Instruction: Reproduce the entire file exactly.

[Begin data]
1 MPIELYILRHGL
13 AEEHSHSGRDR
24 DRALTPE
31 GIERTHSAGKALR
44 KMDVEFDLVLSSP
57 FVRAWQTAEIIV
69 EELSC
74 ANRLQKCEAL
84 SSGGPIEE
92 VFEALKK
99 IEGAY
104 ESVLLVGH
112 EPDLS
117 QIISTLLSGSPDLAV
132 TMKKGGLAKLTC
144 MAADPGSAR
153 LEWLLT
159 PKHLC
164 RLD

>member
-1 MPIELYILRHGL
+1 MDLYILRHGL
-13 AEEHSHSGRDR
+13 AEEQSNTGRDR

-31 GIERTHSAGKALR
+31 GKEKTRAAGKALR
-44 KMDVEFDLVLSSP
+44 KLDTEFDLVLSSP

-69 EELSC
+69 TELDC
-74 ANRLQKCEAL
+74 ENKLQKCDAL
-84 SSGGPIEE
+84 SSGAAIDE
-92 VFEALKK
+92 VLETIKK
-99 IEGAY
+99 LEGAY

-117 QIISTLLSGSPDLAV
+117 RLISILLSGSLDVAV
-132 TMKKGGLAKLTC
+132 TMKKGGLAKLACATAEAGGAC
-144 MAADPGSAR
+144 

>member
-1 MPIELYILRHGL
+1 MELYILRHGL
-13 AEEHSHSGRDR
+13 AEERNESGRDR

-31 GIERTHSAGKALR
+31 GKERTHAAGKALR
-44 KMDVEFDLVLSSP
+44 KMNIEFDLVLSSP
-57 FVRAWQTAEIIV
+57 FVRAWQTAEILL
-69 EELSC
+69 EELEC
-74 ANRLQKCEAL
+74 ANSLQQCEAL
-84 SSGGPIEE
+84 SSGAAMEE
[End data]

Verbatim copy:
1 MPIELYILRHGL
13 AEEHSHSGRDR
24 DRALTPE
31 GIERTHSAGKALR
44 KMDVEFDLVLSSP
57 FVRAWQTAEIIV
69 EELSC
74 ANRLQKCEAL
84 SSGGPIEE
92 VFEALKK
99 IEGAY
104 ESVLLVGH
112 EPDLS
117 QIISTLLSGSPDLAV
132 TMKKGGLAKLTC
144 MAADPGSAR
153 LEWLLT
159 PKHLC
164 RLD

>member
-1 MPIELYILRHGL
+1 MDLYILRHGL
-13 AEEHSHSGRDR
+13 AEEQSNTGRDR

-31 GIERTHSAGKALR
+31 GKEKTRAAGKALR
-44 KMDVEFDLVLSSP
+44 KLDTEFDLVLSSP

-69 EELSC
+69 TELDC
-74 ANRLQKCEAL
+74 ENKLQKCDAL
-84 SSGGPIEE
+84 SSGAAIDE
-92 VFEALKK
+92 VLETIKK
-99 IEGAY
+99 LEGAY

-117 QIISTLLSGSPDLAV
+117 RLISILLSGSLDVAV
-132 TMKKGGLAKLTC
+132 TMKKGGLAKLACATAEAGGAC
-144 MAADPGSAR
+144 

>member
-1 MPIELYILRHGL
+1 MELYILRHGL
-13 AEEHSHSGRDR
+13 AEERNESGRDR

-31 GIERTHSAGKALR
+31 GKERTHAAGKALR
-44 KMDVEFDLVLSSP
+44 KMNIEFDLVLSSP
-57 FVRAWQTAEIIV
+57 FVRAWQTAEILL
-69 EELSC
+69 EELEC
-74 ANRLQKCEAL
+74 ANSLQQCEAL
-84 SSGGPIEE
+84 SSGAAMEE